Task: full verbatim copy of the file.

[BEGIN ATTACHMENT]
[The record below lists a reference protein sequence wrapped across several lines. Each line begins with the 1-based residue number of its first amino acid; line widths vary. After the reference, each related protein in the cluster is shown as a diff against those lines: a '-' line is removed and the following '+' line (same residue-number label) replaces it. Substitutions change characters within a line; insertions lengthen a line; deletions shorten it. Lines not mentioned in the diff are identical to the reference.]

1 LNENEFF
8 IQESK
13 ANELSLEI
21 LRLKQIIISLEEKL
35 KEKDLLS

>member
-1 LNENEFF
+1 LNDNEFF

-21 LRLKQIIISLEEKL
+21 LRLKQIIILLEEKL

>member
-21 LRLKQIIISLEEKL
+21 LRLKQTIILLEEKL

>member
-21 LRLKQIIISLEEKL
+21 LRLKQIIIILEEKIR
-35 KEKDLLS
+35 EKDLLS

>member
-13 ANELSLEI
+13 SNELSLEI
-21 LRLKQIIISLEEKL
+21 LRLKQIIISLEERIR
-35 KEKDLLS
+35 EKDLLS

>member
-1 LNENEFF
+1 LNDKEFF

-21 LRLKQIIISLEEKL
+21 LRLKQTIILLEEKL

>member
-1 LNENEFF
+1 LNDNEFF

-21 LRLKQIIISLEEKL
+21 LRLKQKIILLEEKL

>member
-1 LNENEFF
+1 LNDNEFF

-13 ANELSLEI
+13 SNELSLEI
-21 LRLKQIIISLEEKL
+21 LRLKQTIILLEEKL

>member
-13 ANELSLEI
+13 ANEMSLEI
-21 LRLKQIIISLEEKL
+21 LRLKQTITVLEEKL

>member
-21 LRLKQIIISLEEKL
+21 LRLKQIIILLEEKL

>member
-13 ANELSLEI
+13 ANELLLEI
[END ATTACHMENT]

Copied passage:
[The record below lists a reference protein sequence wrapped across several lines. Each line begins with the 1-based residue number of its first amino acid; line widths vary. After the reference, each related protein in the cluster is shown as a diff against those lines: a '-' line is removed and the following '+' line (same residue-number label) replaces it. Substitutions change characters within a line; insertions lengthen a line; deletions shorten it. Lines not mentioned in the diff are identical to the reference.]

1 LNENEFF
8 IQESK
13 ANELSLEI
21 LRLKQIIISLEEKL
35 KEKDLLS

>member
-1 LNENEFF
+1 LNDNEFF

-21 LRLKQIIISLEEKL
+21 LRLKQIIILLEEKL

>member
-21 LRLKQIIISLEEKL
+21 LRLKQTIILLEEKL

>member
-21 LRLKQIIISLEEKL
+21 LRLKQIIIILEEKIR
-35 KEKDLLS
+35 EKDLLS

>member
-13 ANELSLEI
+13 SNELSLEI
-21 LRLKQIIISLEEKL
+21 LRLKQIIISLEERIR
-35 KEKDLLS
+35 EKDLLS

>member
-1 LNENEFF
+1 LNDKEFF

-21 LRLKQIIISLEEKL
+21 LRLKQTIILLEEKL

>member
-1 LNENEFF
+1 LNDNEFF

-21 LRLKQIIISLEEKL
+21 LRLKQKIILLEEKL

>member
-1 LNENEFF
+1 LNDNEFF

-13 ANELSLEI
+13 SNELSLEI
-21 LRLKQIIISLEEKL
+21 LRLKQTIILLEEKL

>member
-13 ANELSLEI
+13 ANEMSLEI
-21 LRLKQIIISLEEKL
+21 LRLKQTITVLEEKL

>member
-21 LRLKQIIISLEEKL
+21 LRLKQIIILLEEKL

>member
-13 ANELSLEI
+13 ANELLLEI